Camden’s Dingwalls seems to be leading the way in terms of the race to be among the finest small venues in Britain. Noel Gallagher played there recently with Jake Bugg as support and not too long ago Foo Fighters did an intimate showcase.
Noel Gallagher, this time, however, was off duty and relaxing around the bar, and greeting the mods who approached him. He dealt well with being mildly mobbed and was in high spirits. The former-Oasis guitarist has long been to known to be a fan of The Coral and so like the rest of the audience appeared ready to see what James Skelly could do with his new band, a band that he has formed during his current hiatus from being the front man of The Coral.
To warm up the evening were The Circles, the first of three Merseyside bands to perform. They embodied the ’60s influences that their mod dress sense and retro stage equipment indicated. Noel, being a guru of the appropriation of ’60s guitar sounds, showed his appreciation toward The Circles by holding a newly-purchased cd between his teeth.
The Sundowners were the second and final support band and they played an upbeat set of jangly pop reminiscent of Jefferson Airplane’s sunniest side. Their confident stage performance and party mood helped the audience unfold their arms. The catchy single ‘Hummingbird’ was a highlight.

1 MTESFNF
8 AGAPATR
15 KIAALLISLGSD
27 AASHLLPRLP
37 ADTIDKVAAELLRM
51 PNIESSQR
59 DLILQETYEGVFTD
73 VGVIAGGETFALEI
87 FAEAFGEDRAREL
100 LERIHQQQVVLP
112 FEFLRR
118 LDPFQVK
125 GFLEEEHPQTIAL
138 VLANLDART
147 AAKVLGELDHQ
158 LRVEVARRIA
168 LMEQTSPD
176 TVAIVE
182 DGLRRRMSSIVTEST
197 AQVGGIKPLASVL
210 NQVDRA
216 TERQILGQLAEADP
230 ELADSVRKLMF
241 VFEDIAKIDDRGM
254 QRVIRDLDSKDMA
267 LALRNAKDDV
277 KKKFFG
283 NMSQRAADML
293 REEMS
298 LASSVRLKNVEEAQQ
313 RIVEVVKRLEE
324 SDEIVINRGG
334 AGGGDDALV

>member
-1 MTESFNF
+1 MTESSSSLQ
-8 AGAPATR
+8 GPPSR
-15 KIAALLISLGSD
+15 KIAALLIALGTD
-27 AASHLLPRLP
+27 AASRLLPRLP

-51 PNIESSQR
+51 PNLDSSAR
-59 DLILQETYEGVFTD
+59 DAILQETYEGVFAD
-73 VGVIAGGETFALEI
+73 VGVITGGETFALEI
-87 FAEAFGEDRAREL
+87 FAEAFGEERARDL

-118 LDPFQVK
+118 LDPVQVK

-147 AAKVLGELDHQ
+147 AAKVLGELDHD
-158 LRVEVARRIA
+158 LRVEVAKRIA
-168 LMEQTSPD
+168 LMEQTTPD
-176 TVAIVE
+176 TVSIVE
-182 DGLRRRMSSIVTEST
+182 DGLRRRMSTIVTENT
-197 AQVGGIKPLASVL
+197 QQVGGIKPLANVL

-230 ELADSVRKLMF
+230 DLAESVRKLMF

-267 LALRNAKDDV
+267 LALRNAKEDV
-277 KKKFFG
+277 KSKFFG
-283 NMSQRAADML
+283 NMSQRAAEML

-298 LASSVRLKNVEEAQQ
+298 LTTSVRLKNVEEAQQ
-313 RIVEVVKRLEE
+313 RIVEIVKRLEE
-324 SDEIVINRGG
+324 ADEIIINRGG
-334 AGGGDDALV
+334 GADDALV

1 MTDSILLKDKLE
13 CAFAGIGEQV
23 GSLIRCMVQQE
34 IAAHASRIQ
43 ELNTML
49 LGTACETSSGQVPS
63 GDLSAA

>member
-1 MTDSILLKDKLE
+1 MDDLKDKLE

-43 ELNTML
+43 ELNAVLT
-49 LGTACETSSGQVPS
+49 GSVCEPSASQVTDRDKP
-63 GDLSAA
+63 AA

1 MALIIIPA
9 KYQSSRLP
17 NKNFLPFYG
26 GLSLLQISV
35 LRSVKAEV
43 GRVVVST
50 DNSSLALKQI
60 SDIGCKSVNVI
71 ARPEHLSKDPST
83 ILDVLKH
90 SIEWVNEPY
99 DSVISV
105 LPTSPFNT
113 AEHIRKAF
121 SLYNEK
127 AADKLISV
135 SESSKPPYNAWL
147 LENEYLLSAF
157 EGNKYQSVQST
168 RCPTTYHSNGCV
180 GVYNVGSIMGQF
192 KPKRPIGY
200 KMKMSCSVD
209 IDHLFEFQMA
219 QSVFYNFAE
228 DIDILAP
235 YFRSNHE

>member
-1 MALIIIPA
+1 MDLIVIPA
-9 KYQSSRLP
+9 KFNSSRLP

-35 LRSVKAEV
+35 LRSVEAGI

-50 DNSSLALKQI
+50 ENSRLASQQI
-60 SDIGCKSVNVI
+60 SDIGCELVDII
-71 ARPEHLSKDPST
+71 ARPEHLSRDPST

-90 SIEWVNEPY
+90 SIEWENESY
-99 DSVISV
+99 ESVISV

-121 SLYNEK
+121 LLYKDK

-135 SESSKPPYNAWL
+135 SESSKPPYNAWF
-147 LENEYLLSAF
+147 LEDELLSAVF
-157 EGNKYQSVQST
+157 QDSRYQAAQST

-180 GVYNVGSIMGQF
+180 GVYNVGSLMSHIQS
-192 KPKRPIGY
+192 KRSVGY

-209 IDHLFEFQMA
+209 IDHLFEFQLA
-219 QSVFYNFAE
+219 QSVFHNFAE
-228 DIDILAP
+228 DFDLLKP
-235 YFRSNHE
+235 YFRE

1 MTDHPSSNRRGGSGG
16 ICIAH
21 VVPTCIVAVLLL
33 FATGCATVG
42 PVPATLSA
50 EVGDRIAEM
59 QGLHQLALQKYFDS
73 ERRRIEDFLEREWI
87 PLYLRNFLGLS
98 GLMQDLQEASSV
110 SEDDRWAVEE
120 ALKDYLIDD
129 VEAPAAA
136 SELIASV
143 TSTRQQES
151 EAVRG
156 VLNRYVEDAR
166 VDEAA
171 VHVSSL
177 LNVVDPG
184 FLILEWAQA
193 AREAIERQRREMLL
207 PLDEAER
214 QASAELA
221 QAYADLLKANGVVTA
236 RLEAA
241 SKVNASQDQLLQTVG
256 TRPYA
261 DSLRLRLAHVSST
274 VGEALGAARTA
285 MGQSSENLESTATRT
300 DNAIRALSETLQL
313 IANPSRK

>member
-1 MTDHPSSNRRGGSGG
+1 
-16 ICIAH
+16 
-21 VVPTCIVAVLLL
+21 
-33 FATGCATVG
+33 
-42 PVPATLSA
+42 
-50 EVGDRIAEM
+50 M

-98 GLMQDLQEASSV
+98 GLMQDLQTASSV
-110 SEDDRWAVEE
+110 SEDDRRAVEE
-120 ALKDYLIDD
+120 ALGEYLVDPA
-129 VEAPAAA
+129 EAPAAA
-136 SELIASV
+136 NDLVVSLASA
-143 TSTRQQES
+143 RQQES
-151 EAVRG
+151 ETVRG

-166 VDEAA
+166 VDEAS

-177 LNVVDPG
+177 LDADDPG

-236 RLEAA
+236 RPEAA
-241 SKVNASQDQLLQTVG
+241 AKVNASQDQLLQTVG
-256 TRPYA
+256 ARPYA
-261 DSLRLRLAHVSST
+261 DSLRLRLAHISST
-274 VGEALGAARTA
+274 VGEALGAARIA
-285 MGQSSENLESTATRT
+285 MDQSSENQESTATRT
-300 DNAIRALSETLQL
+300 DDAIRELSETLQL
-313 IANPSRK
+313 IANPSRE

By the end of final support set, the tightly packed venue was brimming with anticipation. Respect for James Skelly’s contribution to British guitar bands is high and the atmosphere was ecstatic.
Skelly’s intention with his new band, he revealed to the Liverpool Daily Post, is to create a Tom Petty and the Heartbreakers, or a Bruce Springsteen and The E Street Band style of performance. Spectacularly, this was managed. There were eight band members on stage, the band swapped instruments, changed guitar for every song, and had four part harmonies at times.
Despite all this bravado, the evening’s performance was made outstanding because of the chemistry between James Skelly and Ian Skelly (drums), his band mate in The Coral and brother. The pair’s harmonies were moments to treasure. There was chemistry between James Skelly other members of the band, but not to this extent.
‘You’ve Got It All’, and the classic Coral song ‘Dreaming Of You’, and a cover of Ray Charles’ ‘I Don’t Need No Doctor’ stood out, but with such a great back catalogue, due to James Skelly as a songwriter, arguably, being one of finest in this country, any other combination of songs from the set could be labeled highlights. James Skelly and The Intenders can be added to the long list of great artists to have graced the stage at Dingwalls.